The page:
She’s the (Mini) Mule Days Grand Champion

One of the many traditions of Benson Mule Days is kissing the winning grand champion mule by the reigning Miss Benson. This year’s winner, the first mini-mule to claim the top prize, Ellie – She’s A Pistol, receives her kiss from Charli Rosenburg. Miss Rosenburg is serving as Miss Benson for the second year in a row.

First-time winner highlights Friday competition

For the first time in the 69-year history of Benson Mule Days, a full-sized mule won’t be reigning as the grand champion.

She’s A Pistol, stable name Ellie, claimed the top prize in Friday’s Mule Competition, becoming the first mini mule to receive the honor.

Owner Lavee Hamer of Vanceboro, N.C., said Friday’s competition was the latest in a streak of wins for Ellie and herself.

“We won at the state fair last week,” she said. “So we’ve been on a little winning streak. I am so proud. We competed here last year, but this is the first time we’ve won this (title) here.”

The competition highlighted the first full day of the annual celebration despite taking place inside a wet and cold Nowell Smith Arena at Chamber Park.

Because of the time table with Friday and Saturday night’s rodeo, organizer Paul Dunn was unable to postpone the start of the event until later in the day.

“We really can’t delay the start of the competition,” Mr. Dunn said Thursday. “We have to be finished by 4 p.m. because of the rodeo.”

If there was one saving grace for Friday’s event, the characteristic mud usually associated with a rainy Mule Days was only minimal thanks to previous work to plant sod in the arena. So it was a fitting showcase for the first mini-mule to ever claim the top spot.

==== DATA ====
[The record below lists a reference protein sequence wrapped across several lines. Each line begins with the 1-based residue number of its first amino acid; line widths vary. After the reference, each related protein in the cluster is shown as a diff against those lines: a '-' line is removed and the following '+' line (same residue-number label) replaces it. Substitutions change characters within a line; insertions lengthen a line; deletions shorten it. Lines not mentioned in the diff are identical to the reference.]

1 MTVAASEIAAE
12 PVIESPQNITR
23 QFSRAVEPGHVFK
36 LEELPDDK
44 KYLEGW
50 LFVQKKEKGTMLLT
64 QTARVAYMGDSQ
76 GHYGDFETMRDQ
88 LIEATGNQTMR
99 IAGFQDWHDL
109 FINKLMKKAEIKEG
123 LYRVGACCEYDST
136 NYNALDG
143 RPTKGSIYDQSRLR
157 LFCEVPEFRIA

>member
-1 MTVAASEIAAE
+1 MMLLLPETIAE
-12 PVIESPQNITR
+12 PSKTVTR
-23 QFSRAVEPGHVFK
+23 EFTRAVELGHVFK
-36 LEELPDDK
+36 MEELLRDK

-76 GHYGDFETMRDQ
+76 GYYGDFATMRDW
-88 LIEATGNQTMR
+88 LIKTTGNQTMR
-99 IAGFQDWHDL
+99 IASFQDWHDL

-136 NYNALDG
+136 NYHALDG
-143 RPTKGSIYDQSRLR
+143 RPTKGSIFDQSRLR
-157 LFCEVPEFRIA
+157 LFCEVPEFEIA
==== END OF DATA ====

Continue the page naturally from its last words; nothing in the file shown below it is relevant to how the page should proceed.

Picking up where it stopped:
Ms. Hamer said owning the first mini mule to claim the top prize is certainly a special occasion, one she believes is showing a change in how the smaller version of the “Farmer’s Best Friend” looked upon by judges and members of the muleskinner community in general.

“I think it means we’re coming into the era of recognizing the value of mini mules,” she said. “They contribute so much to the economy with the people that show and with all of us that take them out and carry them in parades. They’re great for kids.”

Ms. Hamer and Ellie came together during a horse sale about six years ago. It was there she first saw Ellie, little did she know in the near future she would end up owning the mule.

“I just got into it because I was into horses,” she said. “She came up for sale and somebody else bought her. I told him if you ever decide to sell her I want her desperately. She was the cutest thing I’d ever seen.”

The Mule Competition is always the showpiece of Friday’s events at Mule Days; however, Thursday night’s kick-off concert held it’s own as well.

Nashville recording artist Ronnie McDowell entertained a chilly but enthusiastic crowd with traditional country music and sounds of Elvis Presley.

Mr. McDowell, who topped the country charts in the ’70s and ’80s with such hits as “The King is Gone” and “Older Women,” interacted with the bundled-up crowd in the Singing Grove and left a lasting mark on the audience.

Prior to his performance, Johnsonville area native 19-year-old John Norris warmed the crowd up with a preview of things to come for the young performer.

Using a mix of his own tunes and performances of other artists’ music, Mr. Norris also made a lasting impression on those in attendance.

-The Daily Record